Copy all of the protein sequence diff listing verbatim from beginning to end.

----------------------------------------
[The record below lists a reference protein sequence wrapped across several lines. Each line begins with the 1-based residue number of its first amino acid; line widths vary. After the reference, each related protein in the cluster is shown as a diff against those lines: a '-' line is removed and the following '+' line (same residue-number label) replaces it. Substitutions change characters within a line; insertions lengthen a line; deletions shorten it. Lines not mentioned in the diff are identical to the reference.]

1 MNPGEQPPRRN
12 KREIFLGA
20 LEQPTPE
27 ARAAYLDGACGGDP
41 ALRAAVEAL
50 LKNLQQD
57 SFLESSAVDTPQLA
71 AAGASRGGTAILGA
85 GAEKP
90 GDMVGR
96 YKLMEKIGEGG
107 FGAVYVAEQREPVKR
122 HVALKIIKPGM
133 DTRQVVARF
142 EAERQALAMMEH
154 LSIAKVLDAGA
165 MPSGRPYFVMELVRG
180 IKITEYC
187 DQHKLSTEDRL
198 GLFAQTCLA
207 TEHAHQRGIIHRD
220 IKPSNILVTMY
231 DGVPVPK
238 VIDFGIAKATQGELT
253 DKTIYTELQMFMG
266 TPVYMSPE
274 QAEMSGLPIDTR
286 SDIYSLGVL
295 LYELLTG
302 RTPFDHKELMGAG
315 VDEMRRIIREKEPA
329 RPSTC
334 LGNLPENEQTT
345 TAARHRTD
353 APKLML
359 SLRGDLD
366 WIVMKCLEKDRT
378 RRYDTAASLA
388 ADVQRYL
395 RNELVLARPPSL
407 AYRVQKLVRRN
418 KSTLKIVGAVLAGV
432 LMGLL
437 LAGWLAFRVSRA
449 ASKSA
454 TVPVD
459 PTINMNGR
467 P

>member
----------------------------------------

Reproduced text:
[The record below lists a reference protein sequence wrapped across several lines. Each line begins with the 1-based residue number of its first amino acid; line widths vary. After the reference, each related protein in the cluster is shown as a diff against those lines: a '-' line is removed and the following '+' line (same residue-number label) replaces it. Substitutions change characters within a line; insertions lengthen a line; deletions shorten it. Lines not mentioned in the diff are identical to the reference.]

1 MNPGEQPPRRN
12 KREIFLGA
20 LEQPTPE
27 ARAAYLDGACGGDP
41 ALRAAVEAL
50 LKNLQQD
57 SFLESSAVDTPQLA
71 AAGASRGGTAILGA
85 GAEKP
90 GDMVGR
96 YKLMEKIGEGG
107 FGAVYVAEQREPVKR
122 HVALKIIKPGM
133 DTRQVVARF
142 EAERQALAMMEH
154 LSIAKVLDAGA
165 MPSGRPYFVMELVRG
180 IKITEYC
187 DQHKLSTEDRL
198 GLFAQTCLA
207 TEHAHQRGIIHRD
220 IKPSNILVTMY
231 DGVPVPK
238 VIDFGIAKATQGELT
253 DKTIYTELQMFMG
266 TPVYMSPE
274 QAEMSGLPIDTR
286 SDIYSLGVL
295 LYELLTG
302 RTPFDHKELMGAG
315 VDEMRRIIREKEPA
329 RPSTC
334 LGNLPENEQTT
345 TAARHRTD
353 APKLML
359 SLRGDLD
366 WIVMKCLEKDRT
378 RRYDTAASLA
388 ADVQRYL
395 RNELVLARPPSL
407 AYRVQKLVRRN
418 KSTLKIVGAVLAGV
432 LMGLL
437 LAGWLAFRVSRA
449 ASKSA
454 TVPVD
459 PTINMNGR
467 P

>member